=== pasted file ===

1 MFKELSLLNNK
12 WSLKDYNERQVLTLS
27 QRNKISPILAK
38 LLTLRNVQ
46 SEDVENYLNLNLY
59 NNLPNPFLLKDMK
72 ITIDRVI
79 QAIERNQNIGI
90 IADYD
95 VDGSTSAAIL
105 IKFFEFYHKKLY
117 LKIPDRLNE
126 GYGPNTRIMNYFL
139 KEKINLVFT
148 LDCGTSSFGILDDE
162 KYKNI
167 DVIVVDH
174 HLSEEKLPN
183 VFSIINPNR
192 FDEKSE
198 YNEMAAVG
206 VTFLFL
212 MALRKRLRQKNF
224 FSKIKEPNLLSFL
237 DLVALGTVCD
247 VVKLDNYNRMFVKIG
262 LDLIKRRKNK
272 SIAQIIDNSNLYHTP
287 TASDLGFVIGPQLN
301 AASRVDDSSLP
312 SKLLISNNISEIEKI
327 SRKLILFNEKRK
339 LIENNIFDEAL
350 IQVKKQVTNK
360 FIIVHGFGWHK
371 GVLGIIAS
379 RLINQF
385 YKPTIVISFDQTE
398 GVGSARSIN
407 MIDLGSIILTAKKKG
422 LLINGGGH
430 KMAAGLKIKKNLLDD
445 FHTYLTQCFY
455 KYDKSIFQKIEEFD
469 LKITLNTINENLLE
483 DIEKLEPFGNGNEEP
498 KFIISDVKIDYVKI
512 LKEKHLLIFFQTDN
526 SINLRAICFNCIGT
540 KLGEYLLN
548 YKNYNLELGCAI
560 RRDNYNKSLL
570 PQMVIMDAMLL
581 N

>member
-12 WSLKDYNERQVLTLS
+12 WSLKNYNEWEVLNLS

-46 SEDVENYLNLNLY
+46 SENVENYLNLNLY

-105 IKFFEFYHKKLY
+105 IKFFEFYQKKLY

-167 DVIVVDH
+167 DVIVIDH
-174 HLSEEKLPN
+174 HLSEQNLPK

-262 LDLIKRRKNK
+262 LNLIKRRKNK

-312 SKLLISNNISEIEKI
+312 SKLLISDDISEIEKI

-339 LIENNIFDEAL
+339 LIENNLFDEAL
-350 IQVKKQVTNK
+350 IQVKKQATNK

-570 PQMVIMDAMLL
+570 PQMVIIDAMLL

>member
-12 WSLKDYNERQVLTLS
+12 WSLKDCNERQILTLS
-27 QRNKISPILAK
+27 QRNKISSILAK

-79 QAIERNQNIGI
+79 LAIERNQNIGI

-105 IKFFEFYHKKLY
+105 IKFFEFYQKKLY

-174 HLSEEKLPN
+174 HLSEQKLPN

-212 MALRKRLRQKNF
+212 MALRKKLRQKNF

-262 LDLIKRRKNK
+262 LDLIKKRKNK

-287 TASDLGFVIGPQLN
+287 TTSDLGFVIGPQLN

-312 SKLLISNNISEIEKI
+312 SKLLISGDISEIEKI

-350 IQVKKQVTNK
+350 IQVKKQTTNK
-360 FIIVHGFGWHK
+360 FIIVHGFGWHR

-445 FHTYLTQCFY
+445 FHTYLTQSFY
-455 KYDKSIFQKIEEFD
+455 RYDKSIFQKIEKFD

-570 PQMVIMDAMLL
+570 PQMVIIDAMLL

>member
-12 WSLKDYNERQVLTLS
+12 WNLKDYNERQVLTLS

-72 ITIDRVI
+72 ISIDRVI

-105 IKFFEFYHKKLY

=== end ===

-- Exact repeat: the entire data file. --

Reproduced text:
1 MFKELSLLNNK
12 WSLKDYNERQVLTLS
27 QRNKISPILAK
38 LLTLRNVQ
46 SEDVENYLNLNLY
59 NNLPNPFLLKDMK
72 ITIDRVI
79 QAIERNQNIGI
90 IADYD
95 VDGSTSAAIL
105 IKFFEFYHKKLY
117 LKIPDRLNE
126 GYGPNTRIMNYFL
139 KEKINLVFT
148 LDCGTSSFGILDDE
162 KYKNI
167 DVIVVDH
174 HLSEEKLPN
183 VFSIINPNR
192 FDEKSE
198 YNEMAAVG
206 VTFLFL
212 MALRKRLRQKNF
224 FSKIKEPNLLSFL
237 DLVALGTVCD
247 VVKLDNYNRMFVKIG
262 LDLIKRRKNK
272 SIAQIIDNSNLYHTP
287 TASDLGFVIGPQLN
301 AASRVDDSSLP
312 SKLLISNNISEIEKI
327 SRKLILFNEKRK
339 LIENNIFDEAL
350 IQVKKQVTNK
360 FIIVHGFGWHK
371 GVLGIIAS
379 RLINQF
385 YKPTIVISFDQTE
398 GVGSARSIN
407 MIDLGSIILTAKKKG
422 LLINGGGH
430 KMAAGLKIKKNLLDD
445 FHTYLTQCFY
455 KYDKSIFQKIEEFD
469 LKITLNTINENLLE
483 DIEKLEPFGNGNEEP
498 KFIISDVKIDYVKI
512 LKEKHLLIFFQTDN
526 SINLRAICFNCIGT
540 KLGEYLLN
548 YKNYNLELGCAI
560 RRDNYNKSLL
570 PQMVIMDAMLL
581 N

>member
-12 WSLKDYNERQVLTLS
+12 WSLKNYNEWEVLNLS

-46 SEDVENYLNLNLY
+46 SENVENYLNLNLY

-105 IKFFEFYHKKLY
+105 IKFFEFYQKKLY

-167 DVIVVDH
+167 DVIVIDH
-174 HLSEEKLPN
+174 HLSEQNLPK

-262 LDLIKRRKNK
+262 LNLIKRRKNK

-312 SKLLISNNISEIEKI
+312 SKLLISDDISEIEKI

-339 LIENNIFDEAL
+339 LIENNLFDEAL
-350 IQVKKQVTNK
+350 IQVKKQATNK

-570 PQMVIMDAMLL
+570 PQMVIIDAMLL

>member
-12 WSLKDYNERQVLTLS
+12 WSLKDCNERQILTLS
-27 QRNKISPILAK
+27 QRNKISSILAK

-79 QAIERNQNIGI
+79 LAIERNQNIGI

-105 IKFFEFYHKKLY
+105 IKFFEFYQKKLY

-174 HLSEEKLPN
+174 HLSEQKLPN

-212 MALRKRLRQKNF
+212 MALRKKLRQKNF

-262 LDLIKRRKNK
+262 LDLIKKRKNK

-287 TASDLGFVIGPQLN
+287 TTSDLGFVIGPQLN

-312 SKLLISNNISEIEKI
+312 SKLLISGDISEIEKI

-350 IQVKKQVTNK
+350 IQVKKQTTNK
-360 FIIVHGFGWHK
+360 FIIVHGFGWHR

-445 FHTYLTQCFY
+445 FHTYLTQSFY
-455 KYDKSIFQKIEEFD
+455 RYDKSIFQKIEKFD

-570 PQMVIMDAMLL
+570 PQMVIIDAMLL

>member
-12 WSLKDYNERQVLTLS
+12 WNLKDYNERQVLTLS

-72 ITIDRVI
+72 ISIDRVI

-105 IKFFEFYHKKLY